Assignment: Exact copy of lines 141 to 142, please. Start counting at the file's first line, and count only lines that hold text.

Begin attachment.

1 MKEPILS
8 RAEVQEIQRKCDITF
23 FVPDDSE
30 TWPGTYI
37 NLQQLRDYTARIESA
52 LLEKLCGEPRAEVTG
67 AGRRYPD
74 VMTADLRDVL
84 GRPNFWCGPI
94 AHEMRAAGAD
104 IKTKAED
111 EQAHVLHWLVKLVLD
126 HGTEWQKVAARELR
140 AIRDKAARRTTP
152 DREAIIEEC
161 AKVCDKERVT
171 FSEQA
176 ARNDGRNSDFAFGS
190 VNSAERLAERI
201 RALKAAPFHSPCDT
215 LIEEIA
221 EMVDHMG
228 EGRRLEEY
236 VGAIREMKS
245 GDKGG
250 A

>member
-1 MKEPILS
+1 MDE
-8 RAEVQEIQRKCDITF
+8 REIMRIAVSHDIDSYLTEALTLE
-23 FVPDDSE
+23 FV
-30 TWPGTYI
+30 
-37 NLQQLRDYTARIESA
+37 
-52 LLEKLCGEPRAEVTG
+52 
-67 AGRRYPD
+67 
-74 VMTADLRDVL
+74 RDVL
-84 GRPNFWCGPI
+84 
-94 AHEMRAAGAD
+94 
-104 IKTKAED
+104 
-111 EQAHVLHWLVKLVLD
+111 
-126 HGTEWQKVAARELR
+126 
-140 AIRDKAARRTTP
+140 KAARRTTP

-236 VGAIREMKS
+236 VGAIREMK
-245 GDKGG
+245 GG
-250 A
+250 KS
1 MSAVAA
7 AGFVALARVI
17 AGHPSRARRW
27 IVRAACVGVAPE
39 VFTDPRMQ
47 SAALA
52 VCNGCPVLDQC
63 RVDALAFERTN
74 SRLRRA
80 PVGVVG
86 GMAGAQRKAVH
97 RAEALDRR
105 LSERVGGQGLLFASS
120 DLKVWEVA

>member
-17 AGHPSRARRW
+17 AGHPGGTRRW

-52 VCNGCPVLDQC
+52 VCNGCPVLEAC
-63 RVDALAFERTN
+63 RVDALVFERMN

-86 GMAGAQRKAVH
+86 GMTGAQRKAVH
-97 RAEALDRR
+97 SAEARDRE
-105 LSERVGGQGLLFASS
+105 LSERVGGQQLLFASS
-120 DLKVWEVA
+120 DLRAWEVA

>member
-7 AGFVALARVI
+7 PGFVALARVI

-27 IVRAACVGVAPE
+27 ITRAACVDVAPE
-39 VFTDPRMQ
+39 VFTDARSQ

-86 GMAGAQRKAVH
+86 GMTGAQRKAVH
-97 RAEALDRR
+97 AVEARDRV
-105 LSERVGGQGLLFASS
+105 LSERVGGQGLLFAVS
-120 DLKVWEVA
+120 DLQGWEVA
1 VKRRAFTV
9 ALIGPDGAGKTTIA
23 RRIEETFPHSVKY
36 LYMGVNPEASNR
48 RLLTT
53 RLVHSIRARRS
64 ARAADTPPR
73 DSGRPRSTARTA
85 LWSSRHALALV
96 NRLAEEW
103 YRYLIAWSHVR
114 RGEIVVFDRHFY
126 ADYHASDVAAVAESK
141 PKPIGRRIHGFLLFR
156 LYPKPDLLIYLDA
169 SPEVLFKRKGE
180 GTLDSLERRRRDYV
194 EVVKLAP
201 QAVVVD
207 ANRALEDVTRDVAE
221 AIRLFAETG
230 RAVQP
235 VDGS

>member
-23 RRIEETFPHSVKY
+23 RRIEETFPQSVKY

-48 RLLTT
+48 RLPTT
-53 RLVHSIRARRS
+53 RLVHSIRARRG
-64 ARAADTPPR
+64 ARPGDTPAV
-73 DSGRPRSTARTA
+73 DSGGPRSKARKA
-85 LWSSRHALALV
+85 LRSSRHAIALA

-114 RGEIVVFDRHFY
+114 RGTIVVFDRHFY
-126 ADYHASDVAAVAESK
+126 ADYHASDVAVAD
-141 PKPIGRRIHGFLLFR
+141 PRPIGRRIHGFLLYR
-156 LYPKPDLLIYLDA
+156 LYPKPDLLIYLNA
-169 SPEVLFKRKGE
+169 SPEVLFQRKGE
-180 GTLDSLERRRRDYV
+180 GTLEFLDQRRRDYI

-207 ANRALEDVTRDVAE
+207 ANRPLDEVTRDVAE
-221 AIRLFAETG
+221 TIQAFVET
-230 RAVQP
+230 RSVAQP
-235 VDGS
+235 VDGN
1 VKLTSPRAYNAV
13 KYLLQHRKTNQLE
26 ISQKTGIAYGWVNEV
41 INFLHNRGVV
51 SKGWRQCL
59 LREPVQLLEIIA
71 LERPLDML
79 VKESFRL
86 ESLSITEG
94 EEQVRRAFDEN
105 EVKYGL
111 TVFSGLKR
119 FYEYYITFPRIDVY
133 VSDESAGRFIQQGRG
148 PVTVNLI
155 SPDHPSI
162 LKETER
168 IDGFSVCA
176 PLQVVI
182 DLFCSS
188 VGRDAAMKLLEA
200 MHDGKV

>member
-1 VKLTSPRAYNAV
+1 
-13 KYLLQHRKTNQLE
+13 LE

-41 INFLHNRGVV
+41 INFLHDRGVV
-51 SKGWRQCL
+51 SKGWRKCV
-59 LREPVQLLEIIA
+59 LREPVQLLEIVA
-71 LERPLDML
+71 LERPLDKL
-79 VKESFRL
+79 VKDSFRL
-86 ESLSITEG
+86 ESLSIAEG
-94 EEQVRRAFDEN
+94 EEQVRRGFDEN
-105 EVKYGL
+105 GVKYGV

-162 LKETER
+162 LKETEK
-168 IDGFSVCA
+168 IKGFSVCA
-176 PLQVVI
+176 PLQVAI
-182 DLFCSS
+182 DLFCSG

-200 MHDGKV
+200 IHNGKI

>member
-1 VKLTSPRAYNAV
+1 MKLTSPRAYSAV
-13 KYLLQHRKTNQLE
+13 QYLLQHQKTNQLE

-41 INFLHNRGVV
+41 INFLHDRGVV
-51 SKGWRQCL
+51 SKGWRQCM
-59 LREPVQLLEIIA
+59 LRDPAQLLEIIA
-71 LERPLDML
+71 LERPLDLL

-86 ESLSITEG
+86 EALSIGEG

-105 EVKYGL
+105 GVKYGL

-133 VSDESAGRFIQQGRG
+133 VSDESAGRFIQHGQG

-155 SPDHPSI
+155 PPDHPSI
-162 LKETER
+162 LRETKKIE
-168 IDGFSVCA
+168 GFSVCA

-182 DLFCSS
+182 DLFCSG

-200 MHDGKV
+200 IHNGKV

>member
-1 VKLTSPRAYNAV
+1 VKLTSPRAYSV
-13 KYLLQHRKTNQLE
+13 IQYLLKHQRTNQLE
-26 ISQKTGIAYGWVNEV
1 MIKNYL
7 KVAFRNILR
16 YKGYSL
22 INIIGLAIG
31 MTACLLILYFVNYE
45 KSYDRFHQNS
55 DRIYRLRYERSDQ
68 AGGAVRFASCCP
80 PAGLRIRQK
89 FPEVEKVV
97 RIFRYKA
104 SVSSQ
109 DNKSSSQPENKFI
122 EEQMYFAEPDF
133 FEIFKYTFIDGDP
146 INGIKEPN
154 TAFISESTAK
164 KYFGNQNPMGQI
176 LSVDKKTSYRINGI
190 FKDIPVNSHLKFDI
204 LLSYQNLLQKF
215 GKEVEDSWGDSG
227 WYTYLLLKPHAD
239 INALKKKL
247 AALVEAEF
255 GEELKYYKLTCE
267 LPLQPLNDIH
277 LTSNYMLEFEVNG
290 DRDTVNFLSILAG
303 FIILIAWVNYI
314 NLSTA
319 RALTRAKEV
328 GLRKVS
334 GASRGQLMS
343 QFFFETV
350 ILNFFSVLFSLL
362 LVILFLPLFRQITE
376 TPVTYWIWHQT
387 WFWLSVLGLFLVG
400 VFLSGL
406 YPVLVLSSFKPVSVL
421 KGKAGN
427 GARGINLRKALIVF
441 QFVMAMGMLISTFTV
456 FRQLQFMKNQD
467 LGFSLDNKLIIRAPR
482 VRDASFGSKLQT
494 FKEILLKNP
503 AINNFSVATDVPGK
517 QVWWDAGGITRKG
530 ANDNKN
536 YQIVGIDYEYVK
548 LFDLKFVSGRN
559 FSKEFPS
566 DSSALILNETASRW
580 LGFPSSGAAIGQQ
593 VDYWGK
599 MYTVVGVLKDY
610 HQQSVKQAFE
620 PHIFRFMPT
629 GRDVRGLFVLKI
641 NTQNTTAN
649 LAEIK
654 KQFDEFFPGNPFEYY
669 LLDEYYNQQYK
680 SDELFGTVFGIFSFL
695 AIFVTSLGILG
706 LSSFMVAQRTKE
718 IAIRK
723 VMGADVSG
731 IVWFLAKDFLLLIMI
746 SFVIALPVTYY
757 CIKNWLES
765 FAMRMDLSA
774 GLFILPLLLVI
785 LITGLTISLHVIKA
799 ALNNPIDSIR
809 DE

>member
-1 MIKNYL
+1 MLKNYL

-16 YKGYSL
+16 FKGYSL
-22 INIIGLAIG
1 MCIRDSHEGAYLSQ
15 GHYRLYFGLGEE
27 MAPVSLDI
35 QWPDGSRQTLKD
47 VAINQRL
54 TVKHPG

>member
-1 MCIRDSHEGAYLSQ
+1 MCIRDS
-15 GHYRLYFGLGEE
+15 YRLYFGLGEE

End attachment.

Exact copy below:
+85 LRSSRHAIALA

-114 RGEIVVFDRHFY